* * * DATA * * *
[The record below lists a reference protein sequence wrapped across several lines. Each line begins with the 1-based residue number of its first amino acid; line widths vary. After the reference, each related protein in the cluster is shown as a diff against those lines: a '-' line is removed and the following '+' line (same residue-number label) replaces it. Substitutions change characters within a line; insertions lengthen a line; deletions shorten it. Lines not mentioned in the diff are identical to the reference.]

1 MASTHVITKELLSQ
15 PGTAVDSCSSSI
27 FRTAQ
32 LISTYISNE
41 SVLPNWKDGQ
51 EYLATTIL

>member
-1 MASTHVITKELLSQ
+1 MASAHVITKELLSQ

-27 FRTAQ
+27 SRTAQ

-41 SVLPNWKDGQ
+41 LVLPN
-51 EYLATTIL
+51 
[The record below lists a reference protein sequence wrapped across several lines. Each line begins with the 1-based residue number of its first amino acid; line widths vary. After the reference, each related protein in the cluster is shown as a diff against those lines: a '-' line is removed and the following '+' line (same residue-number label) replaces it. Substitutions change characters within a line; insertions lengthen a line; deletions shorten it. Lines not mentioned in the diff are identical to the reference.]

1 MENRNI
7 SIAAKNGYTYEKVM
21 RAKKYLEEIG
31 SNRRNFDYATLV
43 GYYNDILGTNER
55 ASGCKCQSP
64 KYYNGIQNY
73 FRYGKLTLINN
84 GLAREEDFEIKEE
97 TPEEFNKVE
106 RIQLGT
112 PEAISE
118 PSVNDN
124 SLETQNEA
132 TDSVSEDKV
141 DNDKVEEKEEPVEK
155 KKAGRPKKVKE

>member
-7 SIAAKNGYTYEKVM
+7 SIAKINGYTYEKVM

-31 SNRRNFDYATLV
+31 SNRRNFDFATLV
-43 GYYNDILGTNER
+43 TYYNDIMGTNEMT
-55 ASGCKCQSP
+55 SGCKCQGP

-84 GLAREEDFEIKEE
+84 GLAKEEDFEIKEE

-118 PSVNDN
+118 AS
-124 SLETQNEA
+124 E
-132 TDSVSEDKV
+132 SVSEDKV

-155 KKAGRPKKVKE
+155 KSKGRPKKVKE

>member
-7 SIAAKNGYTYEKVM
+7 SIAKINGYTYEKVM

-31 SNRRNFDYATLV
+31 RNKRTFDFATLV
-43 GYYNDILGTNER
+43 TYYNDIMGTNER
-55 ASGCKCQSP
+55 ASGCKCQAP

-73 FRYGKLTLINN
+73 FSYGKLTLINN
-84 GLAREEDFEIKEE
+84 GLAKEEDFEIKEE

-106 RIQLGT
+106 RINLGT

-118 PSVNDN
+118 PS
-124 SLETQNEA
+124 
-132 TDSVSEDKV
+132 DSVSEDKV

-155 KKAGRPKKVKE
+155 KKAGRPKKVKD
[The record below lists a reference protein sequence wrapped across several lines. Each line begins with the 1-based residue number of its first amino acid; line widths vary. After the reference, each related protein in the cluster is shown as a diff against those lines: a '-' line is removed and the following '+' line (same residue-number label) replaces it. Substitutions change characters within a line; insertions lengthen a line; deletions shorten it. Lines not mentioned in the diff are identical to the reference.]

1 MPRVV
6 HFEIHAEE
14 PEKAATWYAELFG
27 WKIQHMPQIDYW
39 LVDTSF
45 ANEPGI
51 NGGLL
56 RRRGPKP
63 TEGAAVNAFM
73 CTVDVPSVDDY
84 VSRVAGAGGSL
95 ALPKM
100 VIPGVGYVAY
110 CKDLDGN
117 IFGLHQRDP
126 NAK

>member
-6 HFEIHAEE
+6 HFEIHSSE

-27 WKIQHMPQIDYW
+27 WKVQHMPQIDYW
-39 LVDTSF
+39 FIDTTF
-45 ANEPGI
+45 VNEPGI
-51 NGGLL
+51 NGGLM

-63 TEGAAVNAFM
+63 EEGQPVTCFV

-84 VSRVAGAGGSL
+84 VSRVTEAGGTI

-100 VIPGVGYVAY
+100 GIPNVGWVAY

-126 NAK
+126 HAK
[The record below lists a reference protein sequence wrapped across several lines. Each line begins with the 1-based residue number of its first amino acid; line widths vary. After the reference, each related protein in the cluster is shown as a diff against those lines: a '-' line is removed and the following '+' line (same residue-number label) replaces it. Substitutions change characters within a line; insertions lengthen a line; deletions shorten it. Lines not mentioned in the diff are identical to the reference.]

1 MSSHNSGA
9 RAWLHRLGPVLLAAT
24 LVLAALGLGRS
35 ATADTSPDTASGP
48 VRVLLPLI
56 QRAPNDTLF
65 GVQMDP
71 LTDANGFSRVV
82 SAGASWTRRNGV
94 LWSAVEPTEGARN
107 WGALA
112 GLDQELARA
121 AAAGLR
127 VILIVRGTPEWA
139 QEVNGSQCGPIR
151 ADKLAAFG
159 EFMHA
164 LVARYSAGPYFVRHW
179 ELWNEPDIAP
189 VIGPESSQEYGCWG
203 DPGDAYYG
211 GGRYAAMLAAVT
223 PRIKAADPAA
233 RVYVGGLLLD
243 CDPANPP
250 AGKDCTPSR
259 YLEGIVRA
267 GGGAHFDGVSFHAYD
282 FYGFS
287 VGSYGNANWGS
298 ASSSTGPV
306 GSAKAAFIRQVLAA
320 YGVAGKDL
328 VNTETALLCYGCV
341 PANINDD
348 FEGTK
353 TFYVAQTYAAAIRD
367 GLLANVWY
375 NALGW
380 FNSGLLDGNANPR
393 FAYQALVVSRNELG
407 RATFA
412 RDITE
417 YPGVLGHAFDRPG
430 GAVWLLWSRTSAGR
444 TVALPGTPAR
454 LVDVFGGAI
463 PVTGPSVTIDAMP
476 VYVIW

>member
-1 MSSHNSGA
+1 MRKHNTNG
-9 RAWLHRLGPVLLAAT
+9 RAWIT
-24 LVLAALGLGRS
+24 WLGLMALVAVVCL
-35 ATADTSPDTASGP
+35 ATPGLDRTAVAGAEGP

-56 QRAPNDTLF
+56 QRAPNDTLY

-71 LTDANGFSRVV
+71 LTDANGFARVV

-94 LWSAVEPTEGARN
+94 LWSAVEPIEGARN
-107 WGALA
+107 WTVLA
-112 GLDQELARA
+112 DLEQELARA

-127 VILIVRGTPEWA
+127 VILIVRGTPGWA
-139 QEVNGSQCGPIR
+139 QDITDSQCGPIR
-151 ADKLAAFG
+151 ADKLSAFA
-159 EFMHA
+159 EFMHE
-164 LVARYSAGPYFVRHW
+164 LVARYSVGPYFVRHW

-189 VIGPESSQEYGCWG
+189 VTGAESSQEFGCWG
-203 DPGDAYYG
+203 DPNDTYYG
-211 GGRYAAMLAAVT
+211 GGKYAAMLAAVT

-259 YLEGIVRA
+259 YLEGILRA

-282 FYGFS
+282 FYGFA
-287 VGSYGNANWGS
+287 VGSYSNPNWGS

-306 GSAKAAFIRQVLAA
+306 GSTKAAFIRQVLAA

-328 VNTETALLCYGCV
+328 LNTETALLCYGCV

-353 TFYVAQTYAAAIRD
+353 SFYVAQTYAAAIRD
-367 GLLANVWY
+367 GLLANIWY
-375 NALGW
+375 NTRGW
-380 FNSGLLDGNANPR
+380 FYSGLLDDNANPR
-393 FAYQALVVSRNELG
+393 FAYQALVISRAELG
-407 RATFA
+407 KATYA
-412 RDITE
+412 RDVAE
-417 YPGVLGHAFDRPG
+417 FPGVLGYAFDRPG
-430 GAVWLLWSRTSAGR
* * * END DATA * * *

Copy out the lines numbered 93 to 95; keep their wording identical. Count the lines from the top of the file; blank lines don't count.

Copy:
126 NAK

>member
-6 HFEIHAEE